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Re: You never flew a fighter, did you?

Sure, a drone can sustain higher Gs - as long as the airframe doesn't break and the engines can still breath enough air to avoid a compressor stall - not only pilots have physical limits.

The bit you're missing is that the physical limits of the aircraft can be improved beyond the current limits. Previous improvements have been deemed pointless because the pilot would have already blacked out long before you reached these physical limits.

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Re: You never flew a fighter, did you?

"Until the remote control station has a 360° 3D "display" without the lag of satellite links (try to fire against a fast moving target a tenth of second later...), and other "inputs" "

^^^^^^

this is all just a matter of time.

ever play an FPS online ?

there have been people with high pings anticipating movement to compensate for their network lags ever since online gaming started.

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LDS
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Re: You never flew a fighter, did you?

LOL! And do you believe on-line gaming is comparable to a real dogfighting? Does your target move at hundreds of km/h? Grow up, real world is a bit different....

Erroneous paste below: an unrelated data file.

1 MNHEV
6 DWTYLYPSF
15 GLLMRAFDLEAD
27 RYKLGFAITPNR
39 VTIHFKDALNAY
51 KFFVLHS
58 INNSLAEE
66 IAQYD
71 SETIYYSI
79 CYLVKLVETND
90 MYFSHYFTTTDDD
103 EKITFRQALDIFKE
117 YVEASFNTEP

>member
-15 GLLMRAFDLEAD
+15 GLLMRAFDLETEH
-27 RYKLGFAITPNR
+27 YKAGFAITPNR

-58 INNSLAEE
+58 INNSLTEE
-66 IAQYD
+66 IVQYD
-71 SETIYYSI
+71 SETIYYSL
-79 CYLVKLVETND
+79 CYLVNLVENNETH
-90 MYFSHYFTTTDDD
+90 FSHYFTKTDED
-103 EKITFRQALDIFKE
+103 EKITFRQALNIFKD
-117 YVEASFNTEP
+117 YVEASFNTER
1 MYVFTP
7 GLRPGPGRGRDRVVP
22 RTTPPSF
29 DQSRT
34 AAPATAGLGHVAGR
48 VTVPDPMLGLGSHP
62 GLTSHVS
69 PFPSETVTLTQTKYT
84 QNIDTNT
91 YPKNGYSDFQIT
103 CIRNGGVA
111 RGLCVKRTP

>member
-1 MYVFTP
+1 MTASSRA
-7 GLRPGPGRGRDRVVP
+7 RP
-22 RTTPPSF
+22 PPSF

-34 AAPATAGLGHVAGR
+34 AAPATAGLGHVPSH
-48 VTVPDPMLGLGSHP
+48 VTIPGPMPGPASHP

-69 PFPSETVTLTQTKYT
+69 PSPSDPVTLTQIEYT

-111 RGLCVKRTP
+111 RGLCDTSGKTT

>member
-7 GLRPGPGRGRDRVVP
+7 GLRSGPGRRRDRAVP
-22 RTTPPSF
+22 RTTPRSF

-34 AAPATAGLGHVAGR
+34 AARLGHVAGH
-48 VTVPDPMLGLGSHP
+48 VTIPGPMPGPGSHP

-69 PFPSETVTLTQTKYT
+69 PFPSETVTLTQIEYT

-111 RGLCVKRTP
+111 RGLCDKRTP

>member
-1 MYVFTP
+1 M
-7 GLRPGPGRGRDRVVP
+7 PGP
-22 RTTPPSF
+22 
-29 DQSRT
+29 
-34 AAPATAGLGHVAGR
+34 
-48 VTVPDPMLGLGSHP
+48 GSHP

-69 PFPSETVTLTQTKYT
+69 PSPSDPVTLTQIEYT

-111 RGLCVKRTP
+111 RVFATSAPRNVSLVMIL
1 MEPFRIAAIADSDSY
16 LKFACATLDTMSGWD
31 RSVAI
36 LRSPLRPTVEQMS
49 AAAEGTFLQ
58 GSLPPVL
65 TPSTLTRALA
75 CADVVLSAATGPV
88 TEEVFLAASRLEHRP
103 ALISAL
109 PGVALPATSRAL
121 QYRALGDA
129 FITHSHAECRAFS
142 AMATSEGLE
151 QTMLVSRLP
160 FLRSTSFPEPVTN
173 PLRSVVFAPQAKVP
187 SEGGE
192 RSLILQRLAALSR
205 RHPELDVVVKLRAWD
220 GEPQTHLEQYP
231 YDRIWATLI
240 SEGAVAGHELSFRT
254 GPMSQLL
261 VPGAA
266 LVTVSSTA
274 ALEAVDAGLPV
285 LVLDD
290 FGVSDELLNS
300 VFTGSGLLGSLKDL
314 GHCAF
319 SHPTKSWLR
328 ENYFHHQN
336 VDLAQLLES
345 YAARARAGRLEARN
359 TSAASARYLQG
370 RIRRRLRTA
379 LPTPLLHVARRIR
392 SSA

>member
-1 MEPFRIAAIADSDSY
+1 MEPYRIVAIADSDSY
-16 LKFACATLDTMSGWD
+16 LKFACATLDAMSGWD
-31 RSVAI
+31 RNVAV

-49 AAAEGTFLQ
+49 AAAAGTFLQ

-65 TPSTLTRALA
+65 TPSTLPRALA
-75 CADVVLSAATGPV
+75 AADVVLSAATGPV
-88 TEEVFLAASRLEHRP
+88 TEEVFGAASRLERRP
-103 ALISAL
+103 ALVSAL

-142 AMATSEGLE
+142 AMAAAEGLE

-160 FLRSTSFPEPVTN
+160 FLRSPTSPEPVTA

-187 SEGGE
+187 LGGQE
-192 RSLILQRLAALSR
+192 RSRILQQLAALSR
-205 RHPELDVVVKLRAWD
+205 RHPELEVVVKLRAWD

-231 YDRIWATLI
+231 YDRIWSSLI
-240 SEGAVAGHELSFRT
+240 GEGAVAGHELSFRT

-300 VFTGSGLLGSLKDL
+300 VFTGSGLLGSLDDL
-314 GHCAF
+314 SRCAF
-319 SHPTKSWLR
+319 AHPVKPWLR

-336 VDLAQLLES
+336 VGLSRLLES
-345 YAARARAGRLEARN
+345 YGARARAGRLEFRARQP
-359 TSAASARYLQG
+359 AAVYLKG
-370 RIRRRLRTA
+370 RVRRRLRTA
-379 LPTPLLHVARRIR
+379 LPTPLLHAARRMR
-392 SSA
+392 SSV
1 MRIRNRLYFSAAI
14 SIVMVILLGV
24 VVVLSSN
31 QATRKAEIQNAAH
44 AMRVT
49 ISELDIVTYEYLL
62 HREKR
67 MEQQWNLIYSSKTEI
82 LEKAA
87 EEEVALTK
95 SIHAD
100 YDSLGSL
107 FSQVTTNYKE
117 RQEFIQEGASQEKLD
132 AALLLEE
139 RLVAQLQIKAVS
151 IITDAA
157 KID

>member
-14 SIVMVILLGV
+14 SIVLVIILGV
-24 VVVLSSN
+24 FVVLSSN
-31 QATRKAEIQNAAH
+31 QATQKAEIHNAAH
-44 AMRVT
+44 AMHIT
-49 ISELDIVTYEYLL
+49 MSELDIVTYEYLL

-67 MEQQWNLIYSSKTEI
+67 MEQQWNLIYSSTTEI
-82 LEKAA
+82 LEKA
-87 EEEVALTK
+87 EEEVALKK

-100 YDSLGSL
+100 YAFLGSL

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Re: You never flew a fighter, did you?

Sure, as US fighters in Vietnam didn't need guns, it was the beginning of the missile era. What happened? They needed to retrofit guns to avoid huge losses...

Actual pilots can still dodge AI controlled missiles - why? Maybe one day AI will become enough sophisticated to be able to fight by themselves - and make all the decisions an actual pilot does.

Relying only on technology is the best way to lose a war. That's why the Israeli Air Force obtained far better results even with inferior technology - it always understood how important the human factor is. While USAF often found itself in trouble because it thought its technology - often untested in a real scenario - was so superior it didn't need anything else.

And BTW: why tanks are still manned when it would be far easier to remote control them than an airplane?

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LDS
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Re: You never flew a fighter, did you?

Not so much. None of the actual drones is an high-perfomance aircraft. The Mach 3 aircrafts were already so complex to build and so expensive not because of the pilot(s), but for the airframe and engines stress - mechanical and thermical. Most composites actually used can't stand high temperatures for long, Actual engines can't work if the intake air becomes supersonic. That's physics, and there's little to do. You can't have Star Wars fighters.... Lucas didn't care about physics.

Up to the point that current aircraft are often less performant of their precedessor to become less expensive to build - compare an F-18E or an F-35C to an F-14D and you see all the differences.